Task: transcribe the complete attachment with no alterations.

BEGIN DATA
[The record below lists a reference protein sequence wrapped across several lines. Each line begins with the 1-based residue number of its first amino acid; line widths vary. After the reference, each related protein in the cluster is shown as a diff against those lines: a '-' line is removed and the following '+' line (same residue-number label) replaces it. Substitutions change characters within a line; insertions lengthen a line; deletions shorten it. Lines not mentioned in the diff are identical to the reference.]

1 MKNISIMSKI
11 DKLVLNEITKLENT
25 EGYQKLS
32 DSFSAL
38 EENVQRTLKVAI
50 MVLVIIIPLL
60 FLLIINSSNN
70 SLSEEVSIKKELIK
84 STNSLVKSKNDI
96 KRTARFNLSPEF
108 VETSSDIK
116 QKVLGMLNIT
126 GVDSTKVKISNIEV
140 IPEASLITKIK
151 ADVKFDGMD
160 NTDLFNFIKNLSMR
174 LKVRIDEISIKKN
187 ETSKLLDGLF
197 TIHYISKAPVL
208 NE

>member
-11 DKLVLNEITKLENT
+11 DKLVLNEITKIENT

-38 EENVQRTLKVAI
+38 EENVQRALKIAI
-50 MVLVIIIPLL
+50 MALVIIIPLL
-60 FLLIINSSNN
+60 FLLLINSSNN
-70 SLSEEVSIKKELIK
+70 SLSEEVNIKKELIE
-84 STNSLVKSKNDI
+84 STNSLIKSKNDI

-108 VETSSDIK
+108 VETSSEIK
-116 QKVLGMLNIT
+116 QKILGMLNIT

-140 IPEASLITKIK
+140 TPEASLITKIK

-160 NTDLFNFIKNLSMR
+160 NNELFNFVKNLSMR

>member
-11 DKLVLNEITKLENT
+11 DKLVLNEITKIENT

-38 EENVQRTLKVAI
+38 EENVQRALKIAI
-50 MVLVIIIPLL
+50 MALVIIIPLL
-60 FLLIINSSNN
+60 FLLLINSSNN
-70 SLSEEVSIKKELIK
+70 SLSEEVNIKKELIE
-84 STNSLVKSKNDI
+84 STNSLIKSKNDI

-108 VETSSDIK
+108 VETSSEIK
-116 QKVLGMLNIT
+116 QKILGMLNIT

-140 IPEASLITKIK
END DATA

[The record below lists a reference protein sequence wrapped across several lines. Each line begins with the 1-based residue number of its first amino acid; line widths vary. After the reference, each related protein in the cluster is shown as a diff against those lines: a '-' line is removed and the following '+' line (same residue-number label) replaces it. Substitutions change characters within a line; insertions lengthen a line; deletions shorten it. Lines not mentioned in the diff are identical to the reference.]

1 MKNISIMSKI
11 DKLVLNEITKLENT
25 EGYQKLS
32 DSFSAL
38 EENVQRTLKVAI
50 MVLVIIIPLL
60 FLLIINSSNN
70 SLSEEVSIKKELIK
84 STNSLVKSKNDI
96 KRTARFNLSPEF
108 VETSSDIK
116 QKVLGMLNIT
126 GVDSTKVKISNIEV
140 IPEASLITKIK
151 ADVKFDGMD
160 NTDLFNFIKNLSMR
174 LKVRIDEISIKKN
187 ETSKLLDGLF
197 TIHYISKAPVL
208 NE

>member
-11 DKLVLNEITKLENT
+11 DKLVLNEITKIENT

-38 EENVQRTLKVAI
+38 EENVQRALKIAI
-50 MVLVIIIPLL
+50 MALVIIIPLL
-60 FLLIINSSNN
+60 FLLLINSSNN
-70 SLSEEVSIKKELIK
+70 SLSEEVNIKKELIE
-84 STNSLVKSKNDI
+84 STNSLIKSKNDI

-108 VETSSDIK
+108 VETSSEIK
-116 QKVLGMLNIT
+116 QKILGMLNIT

-140 IPEASLITKIK
+140 TPEASLITKIK

-160 NTDLFNFIKNLSMR
+160 NNELFNFVKNLSMR

>member
-11 DKLVLNEITKLENT
+11 DKLVLNEITKIENT

-38 EENVQRTLKVAI
+38 EENVQRALKIAI
-50 MVLVIIIPLL
+50 MALVIIIPLL
-60 FLLIINSSNN
+60 FLLLINSSNN
-70 SLSEEVSIKKELIK
+70 SLSEEVNIKKELIE
-84 STNSLVKSKNDI
+84 STNSLIKSKNDI

-108 VETSSDIK
+108 VETSSEIK
-116 QKVLGMLNIT
+116 QKILGMLNIT

-140 IPEASLITKIK